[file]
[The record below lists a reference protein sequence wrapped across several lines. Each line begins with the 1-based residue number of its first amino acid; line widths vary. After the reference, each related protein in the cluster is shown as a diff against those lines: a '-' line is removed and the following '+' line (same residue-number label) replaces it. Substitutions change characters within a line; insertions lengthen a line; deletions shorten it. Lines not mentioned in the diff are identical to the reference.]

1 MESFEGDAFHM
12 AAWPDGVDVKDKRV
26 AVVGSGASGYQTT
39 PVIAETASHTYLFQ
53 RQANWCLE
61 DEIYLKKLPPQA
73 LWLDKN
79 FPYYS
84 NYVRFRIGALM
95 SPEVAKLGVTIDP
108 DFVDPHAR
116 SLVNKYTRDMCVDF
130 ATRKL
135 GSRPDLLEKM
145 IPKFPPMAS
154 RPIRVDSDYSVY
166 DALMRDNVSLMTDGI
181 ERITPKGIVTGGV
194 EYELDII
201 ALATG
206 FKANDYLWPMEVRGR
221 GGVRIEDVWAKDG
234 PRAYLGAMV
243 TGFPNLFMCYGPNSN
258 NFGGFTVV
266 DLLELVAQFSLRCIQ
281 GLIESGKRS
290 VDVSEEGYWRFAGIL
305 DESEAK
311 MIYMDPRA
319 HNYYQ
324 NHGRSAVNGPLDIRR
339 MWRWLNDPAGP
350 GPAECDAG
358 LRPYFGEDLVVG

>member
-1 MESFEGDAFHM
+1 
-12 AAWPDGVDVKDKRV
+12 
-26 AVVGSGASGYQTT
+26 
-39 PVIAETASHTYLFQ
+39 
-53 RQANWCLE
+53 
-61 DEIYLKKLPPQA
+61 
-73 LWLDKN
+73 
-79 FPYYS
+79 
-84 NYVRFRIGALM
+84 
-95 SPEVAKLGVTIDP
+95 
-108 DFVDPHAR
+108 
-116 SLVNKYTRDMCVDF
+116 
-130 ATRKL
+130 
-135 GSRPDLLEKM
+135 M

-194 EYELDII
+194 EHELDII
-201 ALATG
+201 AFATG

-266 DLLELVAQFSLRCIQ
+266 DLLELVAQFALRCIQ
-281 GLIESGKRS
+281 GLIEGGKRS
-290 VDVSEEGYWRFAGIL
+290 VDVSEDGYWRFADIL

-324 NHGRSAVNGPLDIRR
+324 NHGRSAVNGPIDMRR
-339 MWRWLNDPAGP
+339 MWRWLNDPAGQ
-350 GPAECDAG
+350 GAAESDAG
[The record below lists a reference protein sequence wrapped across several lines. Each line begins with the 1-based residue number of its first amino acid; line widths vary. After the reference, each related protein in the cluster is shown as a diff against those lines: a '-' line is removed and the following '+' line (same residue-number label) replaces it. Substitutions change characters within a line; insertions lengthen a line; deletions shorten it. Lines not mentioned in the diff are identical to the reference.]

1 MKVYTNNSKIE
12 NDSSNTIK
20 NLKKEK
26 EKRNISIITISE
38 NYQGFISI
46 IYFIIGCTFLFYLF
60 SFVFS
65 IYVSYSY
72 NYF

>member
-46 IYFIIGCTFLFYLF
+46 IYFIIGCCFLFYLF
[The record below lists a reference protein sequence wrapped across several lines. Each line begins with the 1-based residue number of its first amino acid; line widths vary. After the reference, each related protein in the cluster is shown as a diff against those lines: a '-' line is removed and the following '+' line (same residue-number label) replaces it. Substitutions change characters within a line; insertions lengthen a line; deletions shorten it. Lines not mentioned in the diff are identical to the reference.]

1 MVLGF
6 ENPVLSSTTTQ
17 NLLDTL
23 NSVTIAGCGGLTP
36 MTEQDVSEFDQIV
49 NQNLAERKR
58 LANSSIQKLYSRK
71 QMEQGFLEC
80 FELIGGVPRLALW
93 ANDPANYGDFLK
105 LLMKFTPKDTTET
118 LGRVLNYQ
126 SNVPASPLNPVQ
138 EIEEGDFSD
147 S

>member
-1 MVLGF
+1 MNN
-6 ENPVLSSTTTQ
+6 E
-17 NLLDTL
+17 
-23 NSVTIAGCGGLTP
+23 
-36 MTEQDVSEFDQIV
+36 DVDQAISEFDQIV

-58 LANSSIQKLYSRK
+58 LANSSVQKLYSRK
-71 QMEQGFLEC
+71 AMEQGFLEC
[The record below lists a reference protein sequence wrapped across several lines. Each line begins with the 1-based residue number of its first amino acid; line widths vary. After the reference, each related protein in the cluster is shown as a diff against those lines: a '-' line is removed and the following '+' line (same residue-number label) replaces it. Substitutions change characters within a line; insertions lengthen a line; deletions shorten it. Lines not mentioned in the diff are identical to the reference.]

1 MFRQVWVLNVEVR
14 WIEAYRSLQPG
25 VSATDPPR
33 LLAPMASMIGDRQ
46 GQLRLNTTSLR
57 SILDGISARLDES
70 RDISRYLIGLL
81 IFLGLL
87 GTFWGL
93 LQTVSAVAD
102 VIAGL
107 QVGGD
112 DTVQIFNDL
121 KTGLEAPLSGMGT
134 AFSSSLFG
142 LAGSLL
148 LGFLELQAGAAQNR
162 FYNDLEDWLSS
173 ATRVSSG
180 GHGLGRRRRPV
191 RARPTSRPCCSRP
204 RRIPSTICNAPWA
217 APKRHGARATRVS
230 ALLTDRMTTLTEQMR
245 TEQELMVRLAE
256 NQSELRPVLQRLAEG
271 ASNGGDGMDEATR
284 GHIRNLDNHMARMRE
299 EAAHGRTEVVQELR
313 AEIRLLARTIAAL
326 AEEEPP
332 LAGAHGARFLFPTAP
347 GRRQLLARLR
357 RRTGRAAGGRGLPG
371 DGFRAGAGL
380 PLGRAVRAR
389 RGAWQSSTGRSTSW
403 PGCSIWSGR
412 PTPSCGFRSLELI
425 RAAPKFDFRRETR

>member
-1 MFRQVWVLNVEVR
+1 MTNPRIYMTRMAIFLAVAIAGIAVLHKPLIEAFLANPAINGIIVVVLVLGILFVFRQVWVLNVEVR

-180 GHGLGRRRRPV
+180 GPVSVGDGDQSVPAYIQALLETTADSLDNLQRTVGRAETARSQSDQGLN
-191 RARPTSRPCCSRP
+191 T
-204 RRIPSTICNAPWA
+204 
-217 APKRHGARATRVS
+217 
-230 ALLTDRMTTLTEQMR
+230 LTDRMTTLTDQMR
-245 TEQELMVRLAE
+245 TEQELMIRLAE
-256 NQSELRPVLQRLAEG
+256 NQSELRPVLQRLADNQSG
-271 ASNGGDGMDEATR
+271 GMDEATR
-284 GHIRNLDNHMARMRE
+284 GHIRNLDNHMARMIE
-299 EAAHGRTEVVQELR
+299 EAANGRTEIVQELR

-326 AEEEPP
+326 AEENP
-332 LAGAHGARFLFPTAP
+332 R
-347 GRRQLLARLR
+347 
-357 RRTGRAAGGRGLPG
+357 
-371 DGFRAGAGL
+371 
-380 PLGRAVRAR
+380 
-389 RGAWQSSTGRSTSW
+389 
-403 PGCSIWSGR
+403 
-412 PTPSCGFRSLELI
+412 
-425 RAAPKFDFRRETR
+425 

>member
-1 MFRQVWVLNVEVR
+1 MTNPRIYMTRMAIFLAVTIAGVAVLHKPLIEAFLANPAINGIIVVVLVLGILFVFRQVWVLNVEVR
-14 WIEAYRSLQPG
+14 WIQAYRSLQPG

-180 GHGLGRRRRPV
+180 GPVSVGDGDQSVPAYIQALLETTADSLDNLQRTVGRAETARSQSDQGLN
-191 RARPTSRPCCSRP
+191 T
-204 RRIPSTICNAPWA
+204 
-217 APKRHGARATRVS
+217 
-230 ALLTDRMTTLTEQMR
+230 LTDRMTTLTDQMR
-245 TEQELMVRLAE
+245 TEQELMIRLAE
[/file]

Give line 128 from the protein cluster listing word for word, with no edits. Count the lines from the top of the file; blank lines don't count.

14 WIEAYRSLQPG